I chose this George Brunet card as the card of the month for August in part because it's the first 1971 Topps card in my collection. But, more importantly, it helped re-affirm in my mind the fact that there's still a place for hobby shops in modern collecting.
I recently bought my first house in Rhode Island, and around here the card shops are few and far between. The couple of shops that I've found in the area have a very limited selection and the cards are generally overpriced. The end result of all of this is that probably more than 75% of the cards I've purchased in the last year and a half have come from eBay or online card stores. There's something to be said for the local card shop though. Making small talk with the owner, thumbing through the cards, watching a couple of kids come in for bubble gum and pokemon cards; all of these things are associated in my mind with a trip to the shop, and give me a sort of nostalgic feeling that you just don't get shopping for cards online.
The fact that Rhode Island still celebrates Victory Over Japan Day (can you believe that?) means I had the day off and $50 in my pocket which I intended to blow on small pieces of cardboard. I took off for the only really large card store around, remembering that the owner had bragged about his selection of vintage singles the only time I'd visited previously. I was in search of 1955 Topps cards specifically, but found that the owner was asking anywhere from $20 to $30 for commons in the same condition as others I'd paid just a couple of dollars for online recently. The guy was a jerk on top of it, and seemed aggravated that I'd made him drag out his binder only to pass on the cards when I heard the ridiculous asking price. I left 5 minutes later with some toploaders, a shoebox and a 1978 Topps Thurman Munson, $5 less in my pockets, and a general feeling of dejection. As my drive home continued, I got more and more frustrated, to the point where I was cursing the hobby shop and questioning its validity in the internet age.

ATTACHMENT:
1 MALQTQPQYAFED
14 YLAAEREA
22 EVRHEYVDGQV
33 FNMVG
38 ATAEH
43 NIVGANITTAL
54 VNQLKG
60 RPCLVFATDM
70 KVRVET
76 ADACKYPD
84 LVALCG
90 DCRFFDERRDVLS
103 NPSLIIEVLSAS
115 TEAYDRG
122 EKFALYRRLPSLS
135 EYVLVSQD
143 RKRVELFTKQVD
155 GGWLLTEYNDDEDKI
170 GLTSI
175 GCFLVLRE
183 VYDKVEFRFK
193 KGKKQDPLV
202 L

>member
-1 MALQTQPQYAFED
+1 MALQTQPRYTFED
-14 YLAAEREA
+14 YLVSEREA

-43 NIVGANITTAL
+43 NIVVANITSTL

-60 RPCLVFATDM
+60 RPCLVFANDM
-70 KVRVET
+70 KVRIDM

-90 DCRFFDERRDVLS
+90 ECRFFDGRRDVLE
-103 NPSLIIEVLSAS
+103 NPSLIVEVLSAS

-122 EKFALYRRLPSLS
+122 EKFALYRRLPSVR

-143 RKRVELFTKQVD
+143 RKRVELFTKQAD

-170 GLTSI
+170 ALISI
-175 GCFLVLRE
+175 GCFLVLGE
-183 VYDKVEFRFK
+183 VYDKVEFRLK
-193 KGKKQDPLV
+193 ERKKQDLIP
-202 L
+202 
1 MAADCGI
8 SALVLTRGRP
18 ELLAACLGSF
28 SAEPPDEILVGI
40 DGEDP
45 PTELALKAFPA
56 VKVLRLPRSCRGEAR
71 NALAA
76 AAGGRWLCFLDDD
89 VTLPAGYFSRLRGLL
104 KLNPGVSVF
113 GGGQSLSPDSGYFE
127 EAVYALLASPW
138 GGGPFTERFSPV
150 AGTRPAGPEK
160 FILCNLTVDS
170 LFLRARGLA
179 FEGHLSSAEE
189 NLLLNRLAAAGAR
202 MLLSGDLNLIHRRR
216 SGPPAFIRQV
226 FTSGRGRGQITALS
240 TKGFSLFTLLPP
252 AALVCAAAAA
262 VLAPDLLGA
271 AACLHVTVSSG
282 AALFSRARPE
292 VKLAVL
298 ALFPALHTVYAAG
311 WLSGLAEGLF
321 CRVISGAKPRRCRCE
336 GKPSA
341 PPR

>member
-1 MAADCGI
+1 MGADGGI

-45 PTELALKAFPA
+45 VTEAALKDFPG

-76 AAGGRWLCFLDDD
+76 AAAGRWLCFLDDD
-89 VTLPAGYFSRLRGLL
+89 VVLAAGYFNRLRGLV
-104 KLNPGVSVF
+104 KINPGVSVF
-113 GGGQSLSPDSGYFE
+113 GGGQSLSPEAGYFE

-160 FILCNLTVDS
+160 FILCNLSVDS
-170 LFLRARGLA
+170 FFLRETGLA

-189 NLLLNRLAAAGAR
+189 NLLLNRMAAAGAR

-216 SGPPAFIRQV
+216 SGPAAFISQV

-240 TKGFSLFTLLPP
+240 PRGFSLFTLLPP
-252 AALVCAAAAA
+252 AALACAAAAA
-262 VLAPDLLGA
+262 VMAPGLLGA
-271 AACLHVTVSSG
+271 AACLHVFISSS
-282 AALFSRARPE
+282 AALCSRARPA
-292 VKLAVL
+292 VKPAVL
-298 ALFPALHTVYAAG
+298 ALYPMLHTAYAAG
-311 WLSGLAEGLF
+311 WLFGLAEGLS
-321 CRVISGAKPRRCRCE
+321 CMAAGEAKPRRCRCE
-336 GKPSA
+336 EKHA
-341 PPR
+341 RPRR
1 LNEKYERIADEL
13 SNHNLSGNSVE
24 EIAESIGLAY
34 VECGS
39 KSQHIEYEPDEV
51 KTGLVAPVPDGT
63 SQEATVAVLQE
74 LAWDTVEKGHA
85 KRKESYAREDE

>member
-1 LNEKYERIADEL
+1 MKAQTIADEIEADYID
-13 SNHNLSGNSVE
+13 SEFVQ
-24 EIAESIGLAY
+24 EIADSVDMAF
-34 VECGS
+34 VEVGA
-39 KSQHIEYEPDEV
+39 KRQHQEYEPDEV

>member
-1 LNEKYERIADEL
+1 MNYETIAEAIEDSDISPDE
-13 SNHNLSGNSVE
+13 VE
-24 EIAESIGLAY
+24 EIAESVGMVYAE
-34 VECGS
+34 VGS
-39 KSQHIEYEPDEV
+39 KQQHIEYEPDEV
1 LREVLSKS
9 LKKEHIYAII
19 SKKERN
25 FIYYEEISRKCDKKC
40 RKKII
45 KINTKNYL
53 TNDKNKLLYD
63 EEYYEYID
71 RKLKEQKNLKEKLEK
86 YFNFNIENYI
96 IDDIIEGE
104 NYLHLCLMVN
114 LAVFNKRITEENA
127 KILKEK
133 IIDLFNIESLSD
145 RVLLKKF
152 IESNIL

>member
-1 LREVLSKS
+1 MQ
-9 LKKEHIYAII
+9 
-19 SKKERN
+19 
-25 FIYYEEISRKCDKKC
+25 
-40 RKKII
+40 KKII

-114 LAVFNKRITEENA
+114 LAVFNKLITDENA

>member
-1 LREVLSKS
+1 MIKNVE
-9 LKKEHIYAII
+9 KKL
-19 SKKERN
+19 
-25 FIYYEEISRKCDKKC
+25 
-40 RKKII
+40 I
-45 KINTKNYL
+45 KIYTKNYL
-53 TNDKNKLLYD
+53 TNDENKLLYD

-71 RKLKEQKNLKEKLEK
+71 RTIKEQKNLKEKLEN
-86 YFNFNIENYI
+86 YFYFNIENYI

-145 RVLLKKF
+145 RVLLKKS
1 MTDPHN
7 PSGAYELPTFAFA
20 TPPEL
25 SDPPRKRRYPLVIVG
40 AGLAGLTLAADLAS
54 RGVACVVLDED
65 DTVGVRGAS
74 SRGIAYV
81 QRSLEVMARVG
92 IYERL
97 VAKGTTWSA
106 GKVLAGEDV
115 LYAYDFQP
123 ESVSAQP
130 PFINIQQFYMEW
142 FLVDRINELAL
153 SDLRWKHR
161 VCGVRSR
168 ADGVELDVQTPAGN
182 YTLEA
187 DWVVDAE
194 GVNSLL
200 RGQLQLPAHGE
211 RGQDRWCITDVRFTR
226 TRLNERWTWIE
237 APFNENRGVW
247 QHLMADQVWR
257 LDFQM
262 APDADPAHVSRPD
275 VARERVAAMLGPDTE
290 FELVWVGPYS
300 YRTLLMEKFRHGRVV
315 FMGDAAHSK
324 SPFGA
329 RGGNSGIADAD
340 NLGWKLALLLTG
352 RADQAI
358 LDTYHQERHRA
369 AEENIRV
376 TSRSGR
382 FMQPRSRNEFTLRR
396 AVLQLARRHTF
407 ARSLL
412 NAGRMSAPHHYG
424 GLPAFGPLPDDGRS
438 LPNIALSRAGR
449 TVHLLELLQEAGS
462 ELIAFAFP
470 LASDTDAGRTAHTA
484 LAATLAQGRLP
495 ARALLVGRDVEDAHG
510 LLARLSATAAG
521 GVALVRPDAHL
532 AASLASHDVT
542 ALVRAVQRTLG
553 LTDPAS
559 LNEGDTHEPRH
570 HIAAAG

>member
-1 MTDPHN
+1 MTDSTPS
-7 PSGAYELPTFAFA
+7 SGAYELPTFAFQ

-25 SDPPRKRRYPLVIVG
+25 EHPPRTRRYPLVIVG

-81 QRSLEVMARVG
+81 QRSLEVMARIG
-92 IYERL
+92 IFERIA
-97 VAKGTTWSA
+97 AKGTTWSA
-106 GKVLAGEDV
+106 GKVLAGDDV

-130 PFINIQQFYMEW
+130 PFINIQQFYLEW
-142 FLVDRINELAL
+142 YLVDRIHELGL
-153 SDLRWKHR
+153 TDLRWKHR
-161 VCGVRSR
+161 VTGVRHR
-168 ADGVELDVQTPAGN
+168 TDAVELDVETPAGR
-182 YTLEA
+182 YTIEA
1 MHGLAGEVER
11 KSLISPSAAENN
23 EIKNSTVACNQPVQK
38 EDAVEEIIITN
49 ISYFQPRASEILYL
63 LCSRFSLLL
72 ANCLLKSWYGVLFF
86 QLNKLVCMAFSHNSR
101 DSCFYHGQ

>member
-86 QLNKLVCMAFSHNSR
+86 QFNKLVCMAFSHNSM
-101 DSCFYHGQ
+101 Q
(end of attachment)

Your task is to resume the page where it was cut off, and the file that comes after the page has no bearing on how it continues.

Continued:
My hobby shop void still unfullfilled, I stopped on my way home at the only other shop I knew would be open, a total hole in the wall about 10 minutes from my house owned by a scraggly, middle-aged guy with an extremely limited variety of packs. I was looking for something to rip for A Pack a Day, but what I found was a glass case in the back corner of this guy's store that looked like it had about a half inch of dust on it. Inside were tons of stacks of vintage cards in toploaders, a huge variety of stars and commons in every different condition. The owner was the exact opposite of the jerk from the first store, he wasn't bothered in the least to spend time opening the case and passing me different stacks of cards to look through. If it were up to him, I think he would've talked to me about baseball and cards for hours. I would've gladly paid his reasonable asking price for the cards I picked out, but without me asking he dropped the price on every single one.
This George Brunet cost me a measly $.50. I spent almost my entire remaining $45 and left there with a huge stack of vintage commons ranging from 1962 - 1977. I also left with a smile on my face. I think I've finally found a local card shop I plan on supporting for a long time...